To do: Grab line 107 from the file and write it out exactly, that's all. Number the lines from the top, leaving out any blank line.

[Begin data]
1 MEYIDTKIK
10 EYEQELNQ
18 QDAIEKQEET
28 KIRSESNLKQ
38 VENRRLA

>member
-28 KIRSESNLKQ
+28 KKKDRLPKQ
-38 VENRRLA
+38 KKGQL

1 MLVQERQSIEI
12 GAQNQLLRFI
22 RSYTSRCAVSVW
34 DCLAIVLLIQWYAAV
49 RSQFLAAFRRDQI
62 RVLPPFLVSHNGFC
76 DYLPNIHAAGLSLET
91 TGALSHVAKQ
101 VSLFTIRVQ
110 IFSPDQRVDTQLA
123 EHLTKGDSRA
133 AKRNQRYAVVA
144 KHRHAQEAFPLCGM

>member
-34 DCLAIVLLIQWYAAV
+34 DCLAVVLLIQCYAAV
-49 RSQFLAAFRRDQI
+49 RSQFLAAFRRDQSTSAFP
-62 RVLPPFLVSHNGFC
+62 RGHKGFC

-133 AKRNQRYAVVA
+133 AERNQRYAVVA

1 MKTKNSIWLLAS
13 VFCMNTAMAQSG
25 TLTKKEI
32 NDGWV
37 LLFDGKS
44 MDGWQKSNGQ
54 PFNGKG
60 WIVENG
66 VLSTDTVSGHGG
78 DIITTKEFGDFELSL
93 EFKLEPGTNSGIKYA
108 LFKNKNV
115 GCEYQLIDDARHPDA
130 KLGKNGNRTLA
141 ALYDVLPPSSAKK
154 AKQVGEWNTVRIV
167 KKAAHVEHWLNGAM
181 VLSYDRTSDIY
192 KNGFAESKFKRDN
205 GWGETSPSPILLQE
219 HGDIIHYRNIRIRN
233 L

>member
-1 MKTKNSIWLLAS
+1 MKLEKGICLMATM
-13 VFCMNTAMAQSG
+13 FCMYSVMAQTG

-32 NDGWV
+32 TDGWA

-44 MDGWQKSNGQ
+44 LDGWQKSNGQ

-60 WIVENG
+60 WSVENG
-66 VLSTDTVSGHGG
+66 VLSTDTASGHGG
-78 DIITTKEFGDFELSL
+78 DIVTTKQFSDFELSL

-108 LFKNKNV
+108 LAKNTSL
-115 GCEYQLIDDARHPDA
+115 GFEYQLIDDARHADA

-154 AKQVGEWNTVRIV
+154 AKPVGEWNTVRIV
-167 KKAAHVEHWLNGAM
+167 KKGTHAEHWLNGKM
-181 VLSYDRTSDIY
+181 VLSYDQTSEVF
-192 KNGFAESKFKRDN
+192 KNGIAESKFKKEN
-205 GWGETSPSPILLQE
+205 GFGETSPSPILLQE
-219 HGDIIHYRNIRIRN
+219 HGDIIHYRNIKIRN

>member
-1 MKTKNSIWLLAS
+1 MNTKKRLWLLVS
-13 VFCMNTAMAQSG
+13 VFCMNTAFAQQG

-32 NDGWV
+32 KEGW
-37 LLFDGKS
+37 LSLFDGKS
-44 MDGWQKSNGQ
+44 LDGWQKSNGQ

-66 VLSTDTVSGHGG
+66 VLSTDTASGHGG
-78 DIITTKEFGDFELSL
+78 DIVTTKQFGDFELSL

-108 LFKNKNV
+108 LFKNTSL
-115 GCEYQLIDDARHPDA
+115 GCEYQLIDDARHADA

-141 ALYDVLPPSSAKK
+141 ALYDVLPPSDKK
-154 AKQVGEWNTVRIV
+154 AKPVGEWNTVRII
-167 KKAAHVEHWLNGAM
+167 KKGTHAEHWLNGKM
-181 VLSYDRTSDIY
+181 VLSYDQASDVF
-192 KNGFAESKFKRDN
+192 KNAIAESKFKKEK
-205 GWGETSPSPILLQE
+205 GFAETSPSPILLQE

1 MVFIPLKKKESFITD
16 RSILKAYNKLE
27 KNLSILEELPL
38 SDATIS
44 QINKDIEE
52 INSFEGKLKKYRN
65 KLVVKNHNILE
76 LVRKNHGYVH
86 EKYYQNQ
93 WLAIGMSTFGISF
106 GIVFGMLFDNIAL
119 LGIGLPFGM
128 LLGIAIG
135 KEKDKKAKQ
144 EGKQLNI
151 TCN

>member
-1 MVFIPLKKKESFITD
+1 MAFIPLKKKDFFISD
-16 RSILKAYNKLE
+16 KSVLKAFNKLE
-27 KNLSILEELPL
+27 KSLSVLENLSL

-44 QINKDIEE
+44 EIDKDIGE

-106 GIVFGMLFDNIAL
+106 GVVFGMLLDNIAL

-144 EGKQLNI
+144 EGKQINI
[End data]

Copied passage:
-154 AKQVGEWNTVRIV